Why Traveling In The Winter Is The Best Time To Vacation
Here's a little advice for all of you busy working bees out there: Stop using up all your vacation time on summer holidays.
Summer has all the right vibes. The sun is out, people are happy and there's a never-ending stream of things to do.
But contrary to popular opinion, vacationing in January and February might actually be a better option for you.
A few years ago, I started traveling during the winter months. I live on a northern island in Canada, so you can imagine why I'm eager to leave when the snow starts piling on thick.
But there were other surprising benefits to traveling during January and February.
Here's what I learned:
1. Winter can be downright depressing.
Sure, if you're the type of person who lives for the ski slopes, you're probably more excited about fresh powder than powdery beaches.
But if you're more like me, the gloomy chill of winter can actually impact your mental health. It's called Seasonal Affective Disorder. Yes, SAD. How appropriate.
Breaking up those long winter months with a fun trip to the Caribbean won't only be an awesome experience, but it's also good for your health... literally.
Slather on that sunscreen and soak up the sunshine, baby. Your brain will thank you.
(Or you could also get one of those light therapy boxes, but where's the fun in that?)
2. Prices are way, way better (especially if you collect points).
Other than the brief period around Christmas, prices tend to be insanely more affordable when you travel in January/February.
That's because airlines anticipate less traffic. This isn't exactly true for warm destinations like the Caribbean, but if you're looking to book some domestic travel (or travel to other non-tropical places), you're in luck.
My favorite flight-booking tool, Skyscanner, allows you to view prices for the whole month, and then compare those prices against other months.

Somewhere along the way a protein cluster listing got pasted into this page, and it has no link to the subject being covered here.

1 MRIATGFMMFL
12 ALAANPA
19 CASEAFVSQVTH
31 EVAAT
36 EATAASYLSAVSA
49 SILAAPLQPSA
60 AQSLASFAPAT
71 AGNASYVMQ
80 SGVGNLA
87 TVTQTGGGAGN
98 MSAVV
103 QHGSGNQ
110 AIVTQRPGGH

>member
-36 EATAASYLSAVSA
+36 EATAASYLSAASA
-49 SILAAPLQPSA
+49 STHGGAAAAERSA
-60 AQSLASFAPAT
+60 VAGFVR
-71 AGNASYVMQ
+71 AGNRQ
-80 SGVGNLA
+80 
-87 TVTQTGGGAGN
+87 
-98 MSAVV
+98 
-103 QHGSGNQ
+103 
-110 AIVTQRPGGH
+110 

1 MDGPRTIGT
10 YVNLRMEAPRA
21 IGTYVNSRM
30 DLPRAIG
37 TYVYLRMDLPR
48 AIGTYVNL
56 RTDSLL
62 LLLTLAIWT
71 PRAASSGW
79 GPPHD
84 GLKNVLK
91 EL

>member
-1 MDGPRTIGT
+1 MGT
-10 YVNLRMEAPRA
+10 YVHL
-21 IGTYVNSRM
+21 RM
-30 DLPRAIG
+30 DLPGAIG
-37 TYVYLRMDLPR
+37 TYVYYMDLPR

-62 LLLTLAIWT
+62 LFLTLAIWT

If you're a rewards collector as well, traveling in the off-season will take you much, much further on your points. The number of points required during the on-season is sometimes doubled compared to the off-season.
The same goes for hotel bookings. I've stayed in some pretty swanky rooms at a fraction of the cost in the winter months.
3. You'll consider visiting new destinations you never thought of before.
Perhaps Europe has been at the forefront of your mind. Perhaps you've been holding out for gelato tasting in the streets of Rome, or a picnic under the twinkling Eiffel Tower.
I can't fault you on that. Those are amazing experiences.
The world is a big, big place, my friend. A little bit of research and travel planning can go a long way. And when you're there sans tourists, the experience will be 10 times better.
4. Popular summer destinations, like Europe, are surprisingly wonderful in winter.
Honestly, Europe is amazing year-round.
Last year, I spent my first Christmas abroad while living in Berlin. I was expecting a struggle, as I had never spent a Christmas away from home before.
As it turns out, Germany is magical in those long, cold months. Everyone hangs out at gorgeous Christmas Markets, and I spent most of my time consuming copious amounts of glühwein (mulled wine).
It's not just Germany, either. From the markets in Belgium to the snow-covered peaks of the Swiss Alps, traveling in those winter months is a constant surprise, even if you'd rather sit in front of the lodge's fireplace rather than zip down a ski hill.
5. You'll escape the tourism masses.
If you're an introverted kind of traveler, the hordes of tourism crowds can be more than a little overwhelming.
Imagine visiting Vatican City and having a front-row view of the paintings without having to raise your camera over the heads of dozens of other visitors.
What would it be like to climb the stairs at Machu Picchu in Peru and not have to compete for the best photographic views?
Personally, those dense crowds really bum me out. I'll make some sacrifices (i.e. warmer temperatures) for a better experience.
There's no one right way to travel, but good things happen when you stray from the norm.